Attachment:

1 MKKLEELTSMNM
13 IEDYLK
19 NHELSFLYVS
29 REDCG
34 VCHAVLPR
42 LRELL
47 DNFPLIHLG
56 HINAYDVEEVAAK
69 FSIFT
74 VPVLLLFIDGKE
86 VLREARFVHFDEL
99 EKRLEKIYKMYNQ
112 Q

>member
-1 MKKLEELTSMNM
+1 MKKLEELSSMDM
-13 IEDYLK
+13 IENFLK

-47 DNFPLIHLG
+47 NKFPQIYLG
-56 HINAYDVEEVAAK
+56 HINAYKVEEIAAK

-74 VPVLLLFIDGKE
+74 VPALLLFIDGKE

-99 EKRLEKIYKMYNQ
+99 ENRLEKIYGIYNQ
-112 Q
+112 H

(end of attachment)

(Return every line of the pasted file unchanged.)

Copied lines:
1 MKKLEELTSMNM
13 IEDYLK
19 NHELSFLYVS
29 REDCG
34 VCHAVLPR
42 LRELL
47 DNFPLIHLG
56 HINAYDVEEVAAK
69 FSIFT
74 VPVLLLFIDGKE
86 VLREARFVHFDEL
99 EKRLEKIYKMYNQ
112 Q

>member
-1 MKKLEELTSMNM
+1 MKKLEELSSMDM
-13 IEDYLK
+13 IENFLK

-47 DNFPLIHLG
+47 NKFPQIYLG
-56 HINAYDVEEVAAK
+56 HINAYKVEEIAAK

-74 VPVLLLFIDGKE
+74 VPALLLFIDGKE

-99 EKRLEKIYKMYNQ
+99 ENRLEKIYGIYNQ
-112 Q
+112 H